dc.description.abstract<table><tr><td colspan="2" class="item-title">Hospitalized elders: Attention deficits and acute confusion</td></tr><tr class="item-sponsor"><td class="label">Conference Sponsor:</td><td class="value">Sigma Theta Tau International</td></tr><tr class="item-year"><td class="label">Conference Year:</td><td class="value">1992</td></tr><tr class="item-conference-date"><td class="label">Conference Date:</td><td class="value">August 6 - 8, 1992</td></tr><tr class="item-author"><td class="label">Author:</td><td class="value">McCurren, Cynthia, PhD</td></tr><tr class="item-institute"><td class="label">P.I. Institution Name:</td><td class="value">University of Louisville</td></tr><tr class="item-author-title"><td class="label">Title:</td><td class="value">Associate Professor</td></tr><tr class="item-email"><td class="label">Email:</td><td class="value">camccu01@louisville.edu</td></tr><tr><td colspan="2" class="item-abstract">The focus of this descriptive research was on the phenomenon of acute confusion in hospitalized elders, with emphasis on exploring the importance of attention deficits to the development of acute confusion. The goal of the study was to contribute to the operationalization of the construct of acute confusion and thereby to propose methods for improved clinical detection of the phenomenon.<br/><br/><br/><br/>Systematic assessments were made of 102 elderly hospitalized medical patients (&gt; 64 years) from admission through Day 4 of hospitalization. Subjects were not confused when enrolled in the study in order to observe for the development of confusion during the hospitalization. The Mini-Mental State Examination (MMSE) was used to assess for the presence and development of acute confusion; and the nurses clinical perception of the presence of confusion was ascertained. An auditory continuous performance test (CPT) was used to assess vigilance attention; and the Stroop Color-Word Interference Test was used to assess selective attention. The subjects' perception of their mental status was examined.<br/><br/><br/><br/>One-third of the subjects developed confusion within 4 days of hospitalization; 73.5 percent of the confused group were confused within 48 hours. For the confused elders, there was a significant difference on their CPT, Stroop, and MMSE Attention subscale scores compared to the nonconfused subjects; prior to testing confused and after the onset of confusion, the scores of the confused group were lower. Regression analyses revealed that attention scores have definite ability to predict confusion, but more accurate prediction is possible when attention scores are considered along with other cognitive parameters, namely, orientation, recall, copy design, and sentence writing items from the MMSE. On the attention tests, the CPT was the most consistent predictor of confusion. Among the confused group, performance declined significantly between assessment days on the MMSE items for orientation, recall, attention, and sentence writing, and on the CPT. An awareness of an attention disorder was verbalized by the confused subjects considerably more often than disorientation or other cognitive symptoms.</td></tr></table>en_GB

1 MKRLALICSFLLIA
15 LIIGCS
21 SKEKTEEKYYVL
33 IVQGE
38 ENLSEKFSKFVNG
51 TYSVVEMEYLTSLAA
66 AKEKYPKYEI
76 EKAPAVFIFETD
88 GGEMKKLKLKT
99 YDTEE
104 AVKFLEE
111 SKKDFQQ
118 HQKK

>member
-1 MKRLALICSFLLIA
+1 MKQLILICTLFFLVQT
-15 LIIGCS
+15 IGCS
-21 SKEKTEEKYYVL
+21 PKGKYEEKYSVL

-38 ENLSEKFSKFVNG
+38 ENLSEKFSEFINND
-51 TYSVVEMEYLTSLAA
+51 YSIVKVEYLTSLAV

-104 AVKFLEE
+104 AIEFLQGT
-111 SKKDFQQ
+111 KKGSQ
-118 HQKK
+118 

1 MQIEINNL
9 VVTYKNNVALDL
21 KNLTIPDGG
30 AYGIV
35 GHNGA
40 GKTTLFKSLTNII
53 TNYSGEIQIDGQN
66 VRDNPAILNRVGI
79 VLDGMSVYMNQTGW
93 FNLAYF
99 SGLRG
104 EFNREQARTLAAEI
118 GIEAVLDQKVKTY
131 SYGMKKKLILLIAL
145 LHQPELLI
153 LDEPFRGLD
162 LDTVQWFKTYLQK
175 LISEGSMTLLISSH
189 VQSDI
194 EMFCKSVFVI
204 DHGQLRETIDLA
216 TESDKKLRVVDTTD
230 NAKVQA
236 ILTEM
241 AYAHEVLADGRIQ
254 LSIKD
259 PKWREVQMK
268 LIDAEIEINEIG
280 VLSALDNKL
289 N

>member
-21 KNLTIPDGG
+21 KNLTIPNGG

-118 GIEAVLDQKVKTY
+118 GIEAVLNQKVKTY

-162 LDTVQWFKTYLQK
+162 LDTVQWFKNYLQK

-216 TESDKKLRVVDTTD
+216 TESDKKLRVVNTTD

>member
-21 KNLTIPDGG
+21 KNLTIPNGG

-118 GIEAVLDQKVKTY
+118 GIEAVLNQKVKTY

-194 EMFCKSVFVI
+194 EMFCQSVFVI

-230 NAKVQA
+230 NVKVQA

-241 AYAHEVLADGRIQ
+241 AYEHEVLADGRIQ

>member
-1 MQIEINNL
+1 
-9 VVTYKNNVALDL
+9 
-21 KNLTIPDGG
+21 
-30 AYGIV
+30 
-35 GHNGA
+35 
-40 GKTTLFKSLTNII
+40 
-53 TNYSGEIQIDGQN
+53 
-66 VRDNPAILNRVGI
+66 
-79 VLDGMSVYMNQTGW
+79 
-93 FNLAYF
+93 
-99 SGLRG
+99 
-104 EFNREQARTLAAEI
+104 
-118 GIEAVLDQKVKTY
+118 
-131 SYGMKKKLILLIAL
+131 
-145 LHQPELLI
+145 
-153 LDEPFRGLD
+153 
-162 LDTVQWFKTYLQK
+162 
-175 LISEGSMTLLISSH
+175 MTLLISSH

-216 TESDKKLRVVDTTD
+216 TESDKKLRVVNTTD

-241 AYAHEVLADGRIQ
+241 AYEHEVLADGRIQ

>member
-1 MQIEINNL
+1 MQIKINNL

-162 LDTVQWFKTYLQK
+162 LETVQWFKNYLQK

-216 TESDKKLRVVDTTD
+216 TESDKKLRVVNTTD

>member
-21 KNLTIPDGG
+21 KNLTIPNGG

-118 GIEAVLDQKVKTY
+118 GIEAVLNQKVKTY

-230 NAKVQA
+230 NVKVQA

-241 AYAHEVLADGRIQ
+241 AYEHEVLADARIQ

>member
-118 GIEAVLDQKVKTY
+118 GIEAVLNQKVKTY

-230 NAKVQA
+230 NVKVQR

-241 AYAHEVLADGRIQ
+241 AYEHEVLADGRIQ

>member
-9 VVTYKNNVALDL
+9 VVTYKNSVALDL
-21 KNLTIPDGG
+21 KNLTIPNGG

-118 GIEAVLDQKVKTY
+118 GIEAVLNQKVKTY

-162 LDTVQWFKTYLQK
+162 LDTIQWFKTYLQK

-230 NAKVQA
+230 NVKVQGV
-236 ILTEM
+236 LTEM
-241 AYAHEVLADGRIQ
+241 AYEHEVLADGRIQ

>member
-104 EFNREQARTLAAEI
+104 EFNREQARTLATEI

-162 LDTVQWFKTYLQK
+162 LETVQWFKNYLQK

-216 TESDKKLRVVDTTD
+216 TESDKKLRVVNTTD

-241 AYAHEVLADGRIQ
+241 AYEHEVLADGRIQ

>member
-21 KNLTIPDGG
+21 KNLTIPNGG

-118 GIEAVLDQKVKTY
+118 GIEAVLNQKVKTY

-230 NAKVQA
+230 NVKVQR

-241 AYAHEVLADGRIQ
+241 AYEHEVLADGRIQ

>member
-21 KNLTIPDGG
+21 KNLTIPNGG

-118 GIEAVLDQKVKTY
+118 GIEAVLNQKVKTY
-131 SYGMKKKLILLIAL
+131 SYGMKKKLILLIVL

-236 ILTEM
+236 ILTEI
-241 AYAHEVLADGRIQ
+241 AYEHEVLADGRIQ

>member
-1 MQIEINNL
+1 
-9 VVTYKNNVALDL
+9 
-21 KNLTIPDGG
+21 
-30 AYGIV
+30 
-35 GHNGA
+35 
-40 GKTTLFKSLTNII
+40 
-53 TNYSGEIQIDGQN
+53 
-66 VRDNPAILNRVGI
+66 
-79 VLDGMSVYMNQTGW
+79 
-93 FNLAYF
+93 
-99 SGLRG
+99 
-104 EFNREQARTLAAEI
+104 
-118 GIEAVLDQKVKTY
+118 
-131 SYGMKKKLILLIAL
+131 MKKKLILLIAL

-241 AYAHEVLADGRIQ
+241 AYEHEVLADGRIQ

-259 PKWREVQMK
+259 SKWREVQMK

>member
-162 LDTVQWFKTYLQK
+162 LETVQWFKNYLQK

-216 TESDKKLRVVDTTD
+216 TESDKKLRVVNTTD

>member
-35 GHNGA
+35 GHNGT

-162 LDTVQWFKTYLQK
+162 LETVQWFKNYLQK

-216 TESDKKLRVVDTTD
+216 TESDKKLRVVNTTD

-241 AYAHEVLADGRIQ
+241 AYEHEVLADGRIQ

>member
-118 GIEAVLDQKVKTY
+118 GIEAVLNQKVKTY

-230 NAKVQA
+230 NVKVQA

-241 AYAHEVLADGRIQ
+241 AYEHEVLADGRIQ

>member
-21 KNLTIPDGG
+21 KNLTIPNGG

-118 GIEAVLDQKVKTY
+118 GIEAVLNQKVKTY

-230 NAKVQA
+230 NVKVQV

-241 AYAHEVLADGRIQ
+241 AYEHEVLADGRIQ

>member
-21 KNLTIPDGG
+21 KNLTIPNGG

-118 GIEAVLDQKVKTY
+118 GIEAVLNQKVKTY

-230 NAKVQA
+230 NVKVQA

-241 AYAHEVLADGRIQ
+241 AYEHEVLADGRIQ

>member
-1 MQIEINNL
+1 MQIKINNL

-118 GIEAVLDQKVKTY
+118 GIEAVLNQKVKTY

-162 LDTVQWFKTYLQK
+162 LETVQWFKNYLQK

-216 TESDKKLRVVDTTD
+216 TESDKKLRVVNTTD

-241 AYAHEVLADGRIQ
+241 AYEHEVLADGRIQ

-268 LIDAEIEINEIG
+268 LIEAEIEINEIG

dc.date.available2011-10-26T15:07:31Z-
dc.date.issued1992-08-06en_GB
dc.date.accessioned2011-10-26T15:07:31Z-
dc.description.sponsorshipSigma Theta Tau Internationalen_GB